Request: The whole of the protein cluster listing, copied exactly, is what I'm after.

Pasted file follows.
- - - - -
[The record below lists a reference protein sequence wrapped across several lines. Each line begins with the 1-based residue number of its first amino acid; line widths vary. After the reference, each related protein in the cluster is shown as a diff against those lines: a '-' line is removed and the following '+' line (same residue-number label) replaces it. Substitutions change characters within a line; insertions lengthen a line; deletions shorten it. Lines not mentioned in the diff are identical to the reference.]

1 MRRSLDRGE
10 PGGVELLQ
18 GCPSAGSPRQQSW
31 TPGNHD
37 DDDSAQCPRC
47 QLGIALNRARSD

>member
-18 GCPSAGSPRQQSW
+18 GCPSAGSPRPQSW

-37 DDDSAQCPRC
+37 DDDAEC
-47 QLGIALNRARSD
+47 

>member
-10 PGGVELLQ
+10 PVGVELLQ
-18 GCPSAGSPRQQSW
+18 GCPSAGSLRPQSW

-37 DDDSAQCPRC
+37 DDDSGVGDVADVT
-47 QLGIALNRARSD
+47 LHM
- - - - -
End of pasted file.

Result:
[The record below lists a reference protein sequence wrapped across several lines. Each line begins with the 1-based residue number of its first amino acid; line widths vary. After the reference, each related protein in the cluster is shown as a diff against those lines: a '-' line is removed and the following '+' line (same residue-number label) replaces it. Substitutions change characters within a line; insertions lengthen a line; deletions shorten it. Lines not mentioned in the diff are identical to the reference.]

1 MRRSLDRGE
10 PGGVELLQ
18 GCPSAGSPRQQSW
31 TPGNHD
37 DDDSAQCPRC
47 QLGIALNRARSD

>member
-18 GCPSAGSPRQQSW
+18 GCPSAGSPRPQSW

-37 DDDSAQCPRC
+37 DDDAEC
-47 QLGIALNRARSD
+47 

>member
-10 PGGVELLQ
+10 PVGVELLQ
-18 GCPSAGSPRQQSW
+18 GCPSAGSLRPQSW

-37 DDDSAQCPRC
+37 DDDSGVGDVADVT
-47 QLGIALNRARSD
+47 LHM